I admit it, I am a statistic. A student-debt-up-to-my-eyeballs-in-debt statistic. In 2010, I completed my seven year journey to obtain a doctoral degree and since I was a single mom and not really rolling in the dough, I acquired what is euphemistically called “student debt.” I don’t regret getting the degree as it has opened whole worlds to me, but it would have been dandy if it didn’t leave me a financial cripple for the rest of my days.
My monthly student debt bill is $1095, which amounts to $13,140 per year. Add in a car payment (my trusty Blueberry died after 13 years of excellent service), insurance, and a small bit of credit card debt left over from my grad school days, and … yeah. Not much left over to help with the kid’s college savings or to save for a rainy day or to buy house or to contribute to retirement fund. My total debt after paying for three years, and paying off several smaller loans, is still over $140,000. How does that even happen? Obviously, my degree is not in finance. I work in state government, so if Congress holds up its end of the bargain, then about half of that (the federal loan half) will be expunged after 2019.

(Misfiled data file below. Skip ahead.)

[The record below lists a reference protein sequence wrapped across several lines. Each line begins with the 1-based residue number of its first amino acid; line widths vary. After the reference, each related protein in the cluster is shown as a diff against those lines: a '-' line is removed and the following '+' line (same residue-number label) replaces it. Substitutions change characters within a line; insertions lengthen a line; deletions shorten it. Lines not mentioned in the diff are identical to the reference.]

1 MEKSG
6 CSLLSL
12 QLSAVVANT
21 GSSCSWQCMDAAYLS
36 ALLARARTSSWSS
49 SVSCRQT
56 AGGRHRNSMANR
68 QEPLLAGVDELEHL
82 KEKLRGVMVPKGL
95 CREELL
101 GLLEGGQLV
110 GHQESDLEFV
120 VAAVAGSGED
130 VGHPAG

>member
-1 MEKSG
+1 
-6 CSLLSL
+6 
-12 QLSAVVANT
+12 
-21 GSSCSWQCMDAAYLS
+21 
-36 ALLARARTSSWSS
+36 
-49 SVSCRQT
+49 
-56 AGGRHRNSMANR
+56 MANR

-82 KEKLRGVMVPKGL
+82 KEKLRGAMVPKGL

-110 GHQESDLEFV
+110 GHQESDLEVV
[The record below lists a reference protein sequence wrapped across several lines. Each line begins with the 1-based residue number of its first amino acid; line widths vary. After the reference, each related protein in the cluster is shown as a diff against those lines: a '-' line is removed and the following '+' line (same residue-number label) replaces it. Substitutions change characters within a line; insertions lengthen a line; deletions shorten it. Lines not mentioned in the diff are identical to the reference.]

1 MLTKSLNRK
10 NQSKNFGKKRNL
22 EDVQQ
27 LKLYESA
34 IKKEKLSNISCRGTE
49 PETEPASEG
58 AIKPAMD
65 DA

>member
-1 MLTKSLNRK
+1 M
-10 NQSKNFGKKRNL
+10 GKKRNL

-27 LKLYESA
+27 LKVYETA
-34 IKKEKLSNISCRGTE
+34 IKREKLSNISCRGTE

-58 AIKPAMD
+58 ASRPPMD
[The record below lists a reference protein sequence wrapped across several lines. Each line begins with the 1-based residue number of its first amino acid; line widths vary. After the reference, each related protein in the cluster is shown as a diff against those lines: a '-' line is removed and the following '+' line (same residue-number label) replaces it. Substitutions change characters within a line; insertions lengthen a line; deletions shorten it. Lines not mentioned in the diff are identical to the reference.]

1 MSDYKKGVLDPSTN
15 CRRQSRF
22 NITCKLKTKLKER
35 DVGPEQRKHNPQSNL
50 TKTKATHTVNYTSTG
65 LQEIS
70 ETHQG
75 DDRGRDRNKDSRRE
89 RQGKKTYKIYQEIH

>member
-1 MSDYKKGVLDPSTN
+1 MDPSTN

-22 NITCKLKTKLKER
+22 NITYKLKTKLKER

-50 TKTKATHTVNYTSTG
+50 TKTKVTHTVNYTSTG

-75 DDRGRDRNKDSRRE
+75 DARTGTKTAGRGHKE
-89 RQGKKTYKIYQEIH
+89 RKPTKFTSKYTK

What would be helpful is if I could deduct the entire amount I pay, not just the interest up to $2,500 from my income when paying taxes. I know that my name is not Exxon Mobil or Goldman Sachs, but
surely we little people deserve that much.
People like me work hard at jobs we love. I really really love my job which I would not have if I didn’t have my degree.
Of course, if anyone has a spare $140,000 laying around, I wouldn’t be too proud to have some sugar daddy pay it off.